New Hampshire native Peter Jennison has been composing music for piano since he was 10 years old. When he joined the military as an adult and was deployed overseas as a medevac helicopter pilot, Jennison often listened to soothing music from other composers like Will Ackerman and, in his downtime, began to write his own contemporary pieces.
He emailed Ackerman, the Windham Hill Records founder, to pitch the idea of an album of songs that Jennison had written while deployed and Ackerman invited him to come to his Windham County, Vermont recording studios upon his return.
That collaboration resulted in Jennison's debut album in 2010, "Longing For Home (Songs From War)." A second album came out in 2014, 'Coming Home,' written while Jennison was deployed in Kuwait and Afghanistan two years earlier.
Jennison performed last December with other Windham Hill recording artists in Stowe and he recently spoke to VPR about the mission behind his music.
While you were deployed, what does having a creative outlet mean to you?
"There are so many things and emotions, trials and tribulations that you go through while you're deployed. Just the pure separation from your family and from the world, but also the stress of the actual combat and your mission that you are assigned to do while you are there.
"All these things create stress and so we look for outlets to find solace. My outlet has always been music. I was listening to great music while I was there. One of the artists I was listening to was Will Ackerman, founder of Windham Hill Records who is from Brattleboro, Vermont. I actually decided to do my own stuff and starting writing. My music stems from my own personal need to find solace."
Do you have access to a piano while deployed?
"I actually carry a keyboard with me - a small Yamaha keyboard, and when I get an idea for a tune, in my off-time, I try to work out the melodies and they start to take shape and a pattern and it because the song. They're written right there."
What is the atmosphere like on the base? Is there space for discovery and creativity in such a stressful job?
"You know, you have your 'on-time' and your 'off-time.' Your 'on-time' is basically when you're performing your mission. I am an aviator, so my mission is in the air. We fly various missions, transportation missions and also medical evacuation missions and so it's a pretty stressful time but in the off-time, I've been fortunate to find a corner in an office or in my hooch or in one of the USO places to sit down and gather my thoughts and put some music together and you know, just try to block out the world so to speak. You know, you put on these mental headphones from what's going on all around you, which can be pretty tough when you're getting mortared on a nightly basis."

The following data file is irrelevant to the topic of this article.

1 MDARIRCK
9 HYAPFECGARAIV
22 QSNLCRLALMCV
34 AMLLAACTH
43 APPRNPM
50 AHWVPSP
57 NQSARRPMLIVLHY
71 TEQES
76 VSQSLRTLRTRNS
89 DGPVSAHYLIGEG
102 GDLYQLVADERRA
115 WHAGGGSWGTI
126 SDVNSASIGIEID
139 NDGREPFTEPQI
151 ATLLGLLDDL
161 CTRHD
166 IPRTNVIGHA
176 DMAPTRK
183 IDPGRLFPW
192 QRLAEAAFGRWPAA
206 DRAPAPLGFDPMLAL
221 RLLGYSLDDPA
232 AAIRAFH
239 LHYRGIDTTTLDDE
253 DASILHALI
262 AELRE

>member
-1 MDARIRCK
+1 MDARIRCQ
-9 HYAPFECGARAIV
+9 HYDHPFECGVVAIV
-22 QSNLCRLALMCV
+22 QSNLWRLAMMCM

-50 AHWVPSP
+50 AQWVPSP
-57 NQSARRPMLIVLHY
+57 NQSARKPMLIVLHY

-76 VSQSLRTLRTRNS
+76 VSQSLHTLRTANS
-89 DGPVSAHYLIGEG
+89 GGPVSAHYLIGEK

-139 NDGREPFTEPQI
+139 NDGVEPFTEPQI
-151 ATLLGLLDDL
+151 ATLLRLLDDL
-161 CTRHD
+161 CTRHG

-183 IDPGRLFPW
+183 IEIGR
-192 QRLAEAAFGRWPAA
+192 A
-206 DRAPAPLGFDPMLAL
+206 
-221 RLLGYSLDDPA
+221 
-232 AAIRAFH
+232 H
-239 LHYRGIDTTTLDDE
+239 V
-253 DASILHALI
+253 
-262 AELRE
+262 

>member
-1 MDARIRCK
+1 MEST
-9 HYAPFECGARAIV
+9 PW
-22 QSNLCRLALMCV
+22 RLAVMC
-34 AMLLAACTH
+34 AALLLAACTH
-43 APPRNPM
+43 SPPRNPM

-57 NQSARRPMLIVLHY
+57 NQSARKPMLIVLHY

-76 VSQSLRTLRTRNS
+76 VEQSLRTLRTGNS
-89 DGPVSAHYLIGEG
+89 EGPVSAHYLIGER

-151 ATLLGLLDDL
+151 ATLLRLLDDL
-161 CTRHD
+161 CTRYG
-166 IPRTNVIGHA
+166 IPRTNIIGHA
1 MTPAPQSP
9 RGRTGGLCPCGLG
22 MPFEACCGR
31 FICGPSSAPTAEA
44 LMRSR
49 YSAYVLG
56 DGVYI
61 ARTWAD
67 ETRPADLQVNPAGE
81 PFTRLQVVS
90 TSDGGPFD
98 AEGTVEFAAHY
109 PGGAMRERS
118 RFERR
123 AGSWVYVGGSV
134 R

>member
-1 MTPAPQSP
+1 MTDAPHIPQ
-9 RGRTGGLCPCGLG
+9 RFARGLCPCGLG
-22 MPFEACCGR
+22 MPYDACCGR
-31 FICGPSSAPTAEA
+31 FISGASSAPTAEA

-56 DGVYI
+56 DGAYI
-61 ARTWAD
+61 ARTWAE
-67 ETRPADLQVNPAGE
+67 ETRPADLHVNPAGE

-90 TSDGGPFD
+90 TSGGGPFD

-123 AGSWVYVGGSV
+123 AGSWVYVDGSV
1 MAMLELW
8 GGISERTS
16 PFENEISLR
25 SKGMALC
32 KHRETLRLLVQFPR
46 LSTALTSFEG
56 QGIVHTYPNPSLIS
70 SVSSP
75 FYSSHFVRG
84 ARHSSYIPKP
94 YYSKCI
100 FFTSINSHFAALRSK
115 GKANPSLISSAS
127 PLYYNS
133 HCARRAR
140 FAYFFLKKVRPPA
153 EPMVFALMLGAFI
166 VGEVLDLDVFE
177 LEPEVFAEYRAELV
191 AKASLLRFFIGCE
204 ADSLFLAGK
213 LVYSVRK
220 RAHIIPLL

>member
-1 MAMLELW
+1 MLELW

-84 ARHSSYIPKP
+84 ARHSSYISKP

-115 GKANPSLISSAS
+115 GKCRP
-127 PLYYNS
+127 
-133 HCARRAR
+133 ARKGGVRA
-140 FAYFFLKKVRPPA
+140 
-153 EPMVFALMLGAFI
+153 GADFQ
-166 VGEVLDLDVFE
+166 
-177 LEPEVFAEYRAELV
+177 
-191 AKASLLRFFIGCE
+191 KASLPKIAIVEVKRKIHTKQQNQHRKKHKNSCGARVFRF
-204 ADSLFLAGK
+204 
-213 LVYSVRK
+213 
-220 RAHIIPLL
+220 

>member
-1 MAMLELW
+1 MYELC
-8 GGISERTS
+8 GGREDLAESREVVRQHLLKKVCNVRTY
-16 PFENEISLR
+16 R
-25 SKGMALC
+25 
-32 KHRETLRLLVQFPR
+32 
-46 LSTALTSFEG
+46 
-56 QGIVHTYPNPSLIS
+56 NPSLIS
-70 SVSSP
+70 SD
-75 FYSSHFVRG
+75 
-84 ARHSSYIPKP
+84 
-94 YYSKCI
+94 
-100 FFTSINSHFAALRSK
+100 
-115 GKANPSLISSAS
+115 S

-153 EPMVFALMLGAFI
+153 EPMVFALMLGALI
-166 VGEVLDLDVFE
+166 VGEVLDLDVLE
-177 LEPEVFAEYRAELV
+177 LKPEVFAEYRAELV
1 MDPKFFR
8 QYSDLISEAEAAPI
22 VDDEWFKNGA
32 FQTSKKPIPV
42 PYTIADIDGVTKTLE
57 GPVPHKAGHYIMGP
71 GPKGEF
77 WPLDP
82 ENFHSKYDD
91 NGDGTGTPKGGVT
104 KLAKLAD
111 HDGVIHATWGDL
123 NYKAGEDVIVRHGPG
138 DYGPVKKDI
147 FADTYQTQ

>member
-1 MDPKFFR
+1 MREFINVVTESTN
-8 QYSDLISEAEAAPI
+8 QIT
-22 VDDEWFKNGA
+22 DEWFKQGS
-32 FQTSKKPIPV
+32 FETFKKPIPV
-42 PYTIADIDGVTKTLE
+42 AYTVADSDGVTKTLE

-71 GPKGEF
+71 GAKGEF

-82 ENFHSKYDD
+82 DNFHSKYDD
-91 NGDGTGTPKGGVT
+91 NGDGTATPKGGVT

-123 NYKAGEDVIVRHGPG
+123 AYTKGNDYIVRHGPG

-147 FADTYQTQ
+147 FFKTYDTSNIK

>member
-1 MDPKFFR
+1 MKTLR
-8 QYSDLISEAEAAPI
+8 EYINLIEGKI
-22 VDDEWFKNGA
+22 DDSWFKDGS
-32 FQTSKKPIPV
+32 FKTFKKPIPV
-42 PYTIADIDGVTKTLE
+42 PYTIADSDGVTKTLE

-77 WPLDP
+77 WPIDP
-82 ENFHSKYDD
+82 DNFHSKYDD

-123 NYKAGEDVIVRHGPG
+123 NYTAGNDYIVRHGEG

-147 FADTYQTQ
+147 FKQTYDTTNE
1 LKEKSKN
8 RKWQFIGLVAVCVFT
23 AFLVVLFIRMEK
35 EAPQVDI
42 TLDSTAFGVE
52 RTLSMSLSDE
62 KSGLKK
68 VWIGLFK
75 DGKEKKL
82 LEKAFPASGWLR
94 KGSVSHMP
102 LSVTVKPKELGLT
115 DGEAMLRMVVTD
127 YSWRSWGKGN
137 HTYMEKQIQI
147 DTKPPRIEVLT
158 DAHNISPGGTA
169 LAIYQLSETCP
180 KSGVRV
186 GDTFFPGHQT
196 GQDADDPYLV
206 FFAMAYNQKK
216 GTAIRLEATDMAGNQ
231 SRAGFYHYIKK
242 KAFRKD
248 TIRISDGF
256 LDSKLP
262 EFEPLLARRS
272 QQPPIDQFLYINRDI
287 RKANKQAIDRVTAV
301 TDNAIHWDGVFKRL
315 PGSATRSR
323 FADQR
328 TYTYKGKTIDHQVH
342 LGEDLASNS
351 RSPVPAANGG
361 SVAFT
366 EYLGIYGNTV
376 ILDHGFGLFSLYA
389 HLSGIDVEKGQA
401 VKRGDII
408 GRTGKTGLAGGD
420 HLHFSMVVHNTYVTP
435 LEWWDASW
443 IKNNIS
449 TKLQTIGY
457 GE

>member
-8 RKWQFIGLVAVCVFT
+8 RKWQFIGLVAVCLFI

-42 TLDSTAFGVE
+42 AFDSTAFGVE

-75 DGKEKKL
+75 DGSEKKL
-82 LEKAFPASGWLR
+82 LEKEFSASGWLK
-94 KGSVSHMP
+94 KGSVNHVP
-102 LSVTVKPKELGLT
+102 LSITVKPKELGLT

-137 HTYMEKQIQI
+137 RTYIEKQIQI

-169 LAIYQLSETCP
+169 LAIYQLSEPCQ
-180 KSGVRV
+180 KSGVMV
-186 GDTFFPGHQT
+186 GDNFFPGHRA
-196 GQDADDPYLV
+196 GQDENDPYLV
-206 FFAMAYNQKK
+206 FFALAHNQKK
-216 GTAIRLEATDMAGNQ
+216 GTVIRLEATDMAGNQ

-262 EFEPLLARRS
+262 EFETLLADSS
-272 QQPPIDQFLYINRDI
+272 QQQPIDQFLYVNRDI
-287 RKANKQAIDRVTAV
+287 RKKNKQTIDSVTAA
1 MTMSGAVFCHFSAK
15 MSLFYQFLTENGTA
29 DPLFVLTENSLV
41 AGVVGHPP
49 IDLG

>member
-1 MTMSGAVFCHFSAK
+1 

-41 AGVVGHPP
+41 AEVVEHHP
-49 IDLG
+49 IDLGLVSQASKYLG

What do you hope you're music conveys?
"My music represents a struggle on the part of soldiers to maintain their composure while they're overseas but it also speaks a lot to the family members back home. Family members go through the equal amount of stress that we go through while we're overseas. I always tell my soldiers that we can't do our jobs over here if our families are not taken care of back home. The music speaks to them, as well.
"It think what's really important to me is that the world understands what soldiers go through. My mission in writing this music was to find peace for myself but it was also to share with the world what we go through, to give the listener a first-hand view through music of what a soldier sees. And I try to make the music evocative in that sense that a soldier running through a battlefield or a soldier that's afraid or even a rainstorm in the desert — how that might sound in music and to make that sound come through the music for the listener."
Have you composed pieces specifically about returning veterans who may have injuries, PTSD or are having difficulty rejoining civilian life?
"There is so much talk about the wounds that soldiers return home with but people don't really talk about Post Traumatic Stress Injury, the silent wound that makes the soldier jump when a loud noise happens behind him or they just can't quite integrate back into society.
"My music is played all over the U.S. and all over the world in yoga studios and in hospitals to bring peace to people that have experienced that, just to let them know that they're not alone. These soldiers have done something — often in their early, early 20s — that most people could never even fathom doing and you've really got to put your arms around them when they come home.
"The most important thing to me is that I want the listener to understand what the soldiers and their families go through while they're away for a year. It's more of a service that I'm doing, that I really wanted to do, to the people that are out their, the families but also people that have nothing to do with the military just so they understand a little bit more who these people are in uniform that they say, 'Thank you for your service' to."
Peter Jennison is part of The Gathering of Windham Hill recording artists.